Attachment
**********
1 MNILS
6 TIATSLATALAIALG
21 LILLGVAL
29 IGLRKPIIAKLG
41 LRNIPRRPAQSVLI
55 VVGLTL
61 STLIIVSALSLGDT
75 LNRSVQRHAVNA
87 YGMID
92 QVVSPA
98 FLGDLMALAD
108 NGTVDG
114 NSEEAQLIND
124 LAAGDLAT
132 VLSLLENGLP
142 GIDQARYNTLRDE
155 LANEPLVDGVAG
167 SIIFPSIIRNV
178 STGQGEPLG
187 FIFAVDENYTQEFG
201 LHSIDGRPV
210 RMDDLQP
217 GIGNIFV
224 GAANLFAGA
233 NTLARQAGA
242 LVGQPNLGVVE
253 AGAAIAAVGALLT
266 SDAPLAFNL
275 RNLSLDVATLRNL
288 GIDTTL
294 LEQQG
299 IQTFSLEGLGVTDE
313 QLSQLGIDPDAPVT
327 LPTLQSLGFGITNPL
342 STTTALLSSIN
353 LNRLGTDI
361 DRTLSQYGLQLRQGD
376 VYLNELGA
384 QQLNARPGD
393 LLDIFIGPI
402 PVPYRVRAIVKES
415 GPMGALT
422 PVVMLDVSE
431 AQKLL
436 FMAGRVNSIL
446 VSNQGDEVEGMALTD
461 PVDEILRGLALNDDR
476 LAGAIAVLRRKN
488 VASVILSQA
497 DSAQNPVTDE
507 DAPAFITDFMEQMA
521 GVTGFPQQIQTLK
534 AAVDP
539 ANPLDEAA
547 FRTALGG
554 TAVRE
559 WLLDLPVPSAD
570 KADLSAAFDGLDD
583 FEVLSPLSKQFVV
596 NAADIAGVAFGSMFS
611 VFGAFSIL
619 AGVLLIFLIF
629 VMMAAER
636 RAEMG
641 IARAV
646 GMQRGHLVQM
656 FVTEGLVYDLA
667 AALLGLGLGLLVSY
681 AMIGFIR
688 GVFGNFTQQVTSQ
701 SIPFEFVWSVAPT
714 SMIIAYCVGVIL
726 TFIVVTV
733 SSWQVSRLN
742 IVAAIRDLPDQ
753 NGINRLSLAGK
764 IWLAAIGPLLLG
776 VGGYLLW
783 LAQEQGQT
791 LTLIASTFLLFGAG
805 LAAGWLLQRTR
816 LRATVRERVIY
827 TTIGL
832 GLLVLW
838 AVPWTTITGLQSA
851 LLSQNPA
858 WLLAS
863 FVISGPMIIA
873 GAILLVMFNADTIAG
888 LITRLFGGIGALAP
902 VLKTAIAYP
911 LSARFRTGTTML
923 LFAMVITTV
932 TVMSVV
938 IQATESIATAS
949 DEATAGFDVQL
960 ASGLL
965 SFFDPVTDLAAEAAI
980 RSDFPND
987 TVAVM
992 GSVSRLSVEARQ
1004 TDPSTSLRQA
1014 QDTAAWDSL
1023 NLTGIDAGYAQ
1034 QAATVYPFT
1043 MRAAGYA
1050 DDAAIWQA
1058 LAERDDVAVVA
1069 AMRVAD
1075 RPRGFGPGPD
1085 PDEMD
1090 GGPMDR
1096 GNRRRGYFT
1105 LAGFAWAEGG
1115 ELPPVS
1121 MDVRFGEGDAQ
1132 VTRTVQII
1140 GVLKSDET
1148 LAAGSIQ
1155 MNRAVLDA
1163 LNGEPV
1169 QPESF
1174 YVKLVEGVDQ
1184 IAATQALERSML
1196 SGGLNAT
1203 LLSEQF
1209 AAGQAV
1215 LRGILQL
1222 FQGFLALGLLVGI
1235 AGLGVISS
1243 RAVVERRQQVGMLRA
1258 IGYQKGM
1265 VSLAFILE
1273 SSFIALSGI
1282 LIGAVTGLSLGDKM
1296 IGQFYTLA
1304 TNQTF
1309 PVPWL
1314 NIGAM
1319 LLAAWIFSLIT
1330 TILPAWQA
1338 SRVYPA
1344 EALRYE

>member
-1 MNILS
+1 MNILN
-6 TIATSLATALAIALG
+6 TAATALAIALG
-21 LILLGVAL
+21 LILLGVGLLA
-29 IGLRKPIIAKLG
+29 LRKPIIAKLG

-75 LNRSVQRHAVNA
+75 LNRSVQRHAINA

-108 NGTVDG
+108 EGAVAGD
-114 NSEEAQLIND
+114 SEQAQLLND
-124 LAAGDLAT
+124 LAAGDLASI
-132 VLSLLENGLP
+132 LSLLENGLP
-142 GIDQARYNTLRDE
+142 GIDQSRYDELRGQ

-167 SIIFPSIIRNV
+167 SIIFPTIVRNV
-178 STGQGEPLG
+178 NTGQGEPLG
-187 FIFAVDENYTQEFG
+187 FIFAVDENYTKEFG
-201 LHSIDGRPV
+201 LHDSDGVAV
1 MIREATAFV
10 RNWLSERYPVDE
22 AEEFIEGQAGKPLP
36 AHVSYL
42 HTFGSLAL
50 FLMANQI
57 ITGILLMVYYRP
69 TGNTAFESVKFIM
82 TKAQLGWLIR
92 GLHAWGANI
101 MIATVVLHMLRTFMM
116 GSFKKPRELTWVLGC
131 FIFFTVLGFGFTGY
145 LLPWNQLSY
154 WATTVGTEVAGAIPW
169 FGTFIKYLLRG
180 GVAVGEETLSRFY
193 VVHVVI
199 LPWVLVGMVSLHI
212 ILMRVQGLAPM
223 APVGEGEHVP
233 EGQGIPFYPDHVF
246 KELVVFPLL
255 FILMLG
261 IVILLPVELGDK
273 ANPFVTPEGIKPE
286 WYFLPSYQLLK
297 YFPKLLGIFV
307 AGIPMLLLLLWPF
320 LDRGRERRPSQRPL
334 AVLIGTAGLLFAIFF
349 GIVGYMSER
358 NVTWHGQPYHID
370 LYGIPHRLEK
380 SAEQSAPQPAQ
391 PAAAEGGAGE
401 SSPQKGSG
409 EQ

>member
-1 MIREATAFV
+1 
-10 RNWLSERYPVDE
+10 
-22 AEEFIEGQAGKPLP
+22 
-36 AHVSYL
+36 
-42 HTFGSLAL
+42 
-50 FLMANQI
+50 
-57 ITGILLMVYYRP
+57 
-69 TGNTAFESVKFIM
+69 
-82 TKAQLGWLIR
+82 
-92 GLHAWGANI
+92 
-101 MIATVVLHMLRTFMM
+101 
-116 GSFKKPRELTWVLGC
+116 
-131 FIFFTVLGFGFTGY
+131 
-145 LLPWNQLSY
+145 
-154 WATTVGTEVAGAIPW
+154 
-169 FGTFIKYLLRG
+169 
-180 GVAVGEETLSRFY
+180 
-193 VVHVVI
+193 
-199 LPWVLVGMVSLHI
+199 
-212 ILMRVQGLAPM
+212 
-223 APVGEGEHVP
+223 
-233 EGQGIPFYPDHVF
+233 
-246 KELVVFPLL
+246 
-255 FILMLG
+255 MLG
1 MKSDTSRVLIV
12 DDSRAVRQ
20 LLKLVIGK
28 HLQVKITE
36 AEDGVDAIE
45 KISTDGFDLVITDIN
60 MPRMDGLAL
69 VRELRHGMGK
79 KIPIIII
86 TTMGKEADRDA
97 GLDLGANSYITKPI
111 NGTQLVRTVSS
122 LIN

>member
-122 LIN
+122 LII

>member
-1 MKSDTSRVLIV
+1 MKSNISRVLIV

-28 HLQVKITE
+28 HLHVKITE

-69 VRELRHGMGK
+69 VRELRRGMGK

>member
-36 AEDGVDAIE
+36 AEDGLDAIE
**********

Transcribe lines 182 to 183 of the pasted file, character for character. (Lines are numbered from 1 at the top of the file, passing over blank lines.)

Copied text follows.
92 GLHAWGANI
101 MIATVVLHMLRTFMM